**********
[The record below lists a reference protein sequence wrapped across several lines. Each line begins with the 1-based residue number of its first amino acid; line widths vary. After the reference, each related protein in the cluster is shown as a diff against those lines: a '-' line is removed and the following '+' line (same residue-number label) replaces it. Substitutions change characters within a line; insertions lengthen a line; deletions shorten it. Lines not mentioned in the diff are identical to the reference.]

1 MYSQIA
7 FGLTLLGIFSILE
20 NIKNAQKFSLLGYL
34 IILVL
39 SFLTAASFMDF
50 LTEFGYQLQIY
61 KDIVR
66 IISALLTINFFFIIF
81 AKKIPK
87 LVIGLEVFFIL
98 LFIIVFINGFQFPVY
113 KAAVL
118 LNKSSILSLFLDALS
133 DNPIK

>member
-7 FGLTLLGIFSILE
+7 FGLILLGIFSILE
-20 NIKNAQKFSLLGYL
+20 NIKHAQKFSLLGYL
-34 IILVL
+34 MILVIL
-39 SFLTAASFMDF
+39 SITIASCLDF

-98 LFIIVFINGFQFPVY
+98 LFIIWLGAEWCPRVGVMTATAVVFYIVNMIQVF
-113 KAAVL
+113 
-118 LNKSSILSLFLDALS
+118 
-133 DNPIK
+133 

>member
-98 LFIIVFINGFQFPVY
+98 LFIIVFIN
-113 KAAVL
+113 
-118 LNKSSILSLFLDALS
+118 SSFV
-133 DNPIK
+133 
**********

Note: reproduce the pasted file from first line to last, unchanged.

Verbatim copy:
[The record below lists a reference protein sequence wrapped across several lines. Each line begins with the 1-based residue number of its first amino acid; line widths vary. After the reference, each related protein in the cluster is shown as a diff against those lines: a '-' line is removed and the following '+' line (same residue-number label) replaces it. Substitutions change characters within a line; insertions lengthen a line; deletions shorten it. Lines not mentioned in the diff are identical to the reference.]

1 MYSQIA
7 FGLTLLGIFSILE
20 NIKNAQKFSLLGYL
34 IILVL
39 SFLTAASFMDF
50 LTEFGYQLQIY
61 KDIVR
66 IISALLTINFFFIIF
81 AKKIPK
87 LVIGLEVFFIL
98 LFIIVFINGFQFPVY
113 KAAVL
118 LNKSSILSLFLDALS
133 DNPIK

>member
-7 FGLTLLGIFSILE
+7 FGLILLGIFSILE
-20 NIKNAQKFSLLGYL
+20 NIKHAQKFSLLGYL
-34 IILVL
+34 MILVIL
-39 SFLTAASFMDF
+39 SITIASCLDF

-98 LFIIVFINGFQFPVY
+98 LFIIWLGAEWCPRVGVMTATAVVFYIVNMIQVF
-113 KAAVL
+113 
-118 LNKSSILSLFLDALS
+118 
-133 DNPIK
+133 

>member
-98 LFIIVFINGFQFPVY
+98 LFIIVFIN
-113 KAAVL
+113 
-118 LNKSSILSLFLDALS
+118 SSFV
-133 DNPIK
+133 